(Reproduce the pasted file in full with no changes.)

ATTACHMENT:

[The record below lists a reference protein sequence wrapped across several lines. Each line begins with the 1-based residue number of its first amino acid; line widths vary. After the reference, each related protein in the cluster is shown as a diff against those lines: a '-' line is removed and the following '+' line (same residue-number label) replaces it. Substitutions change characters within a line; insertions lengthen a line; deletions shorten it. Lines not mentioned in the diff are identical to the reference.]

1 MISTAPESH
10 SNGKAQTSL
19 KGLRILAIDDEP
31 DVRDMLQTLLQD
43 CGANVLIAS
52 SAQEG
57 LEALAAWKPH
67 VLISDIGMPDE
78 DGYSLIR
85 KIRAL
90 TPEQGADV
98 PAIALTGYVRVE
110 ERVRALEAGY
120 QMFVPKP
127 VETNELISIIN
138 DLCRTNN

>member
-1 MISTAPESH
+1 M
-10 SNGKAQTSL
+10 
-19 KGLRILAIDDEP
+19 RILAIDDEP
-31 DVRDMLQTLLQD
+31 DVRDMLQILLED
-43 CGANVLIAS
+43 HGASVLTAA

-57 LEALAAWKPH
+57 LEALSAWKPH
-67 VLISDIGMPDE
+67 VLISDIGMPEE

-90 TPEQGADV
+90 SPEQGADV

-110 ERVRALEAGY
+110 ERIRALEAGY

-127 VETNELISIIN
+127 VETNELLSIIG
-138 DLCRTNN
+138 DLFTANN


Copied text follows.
[The record below lists a reference protein sequence wrapped across several lines. Each line begins with the 1-based residue number of its first amino acid; line widths vary. After the reference, each related protein in the cluster is shown as a diff against those lines: a '-' line is removed and the following '+' line (same residue-number label) replaces it. Substitutions change characters within a line; insertions lengthen a line; deletions shorten it. Lines not mentioned in the diff are identical to the reference.]

1 MISTAPESH
10 SNGKAQTSL
19 KGLRILAIDDEP
31 DVRDMLQTLLQD
43 CGANVLIAS
52 SAQEG
57 LEALAAWKPH
67 VLISDIGMPDE
78 DGYSLIR
85 KIRAL
90 TPEQGADV
98 PAIALTGYVRVE
110 ERVRALEAGY
120 QMFVPKP
127 VETNELISIIN
138 DLCRTNN

>member
-1 MISTAPESH
+1 M
-10 SNGKAQTSL
+10 
-19 KGLRILAIDDEP
+19 RILAIDDEP
-31 DVRDMLQTLLQD
+31 DVRDMLQILLED
-43 CGANVLIAS
+43 HGASVLTAA

-57 LEALAAWKPH
+57 LEALSAWKPH
-67 VLISDIGMPDE
+67 VLISDIGMPEE

-90 TPEQGADV
+90 SPEQGADV

-110 ERVRALEAGY
+110 ERIRALEAGY

-127 VETNELISIIN
+127 VETNELLSIIG
-138 DLCRTNN
+138 DLFTANN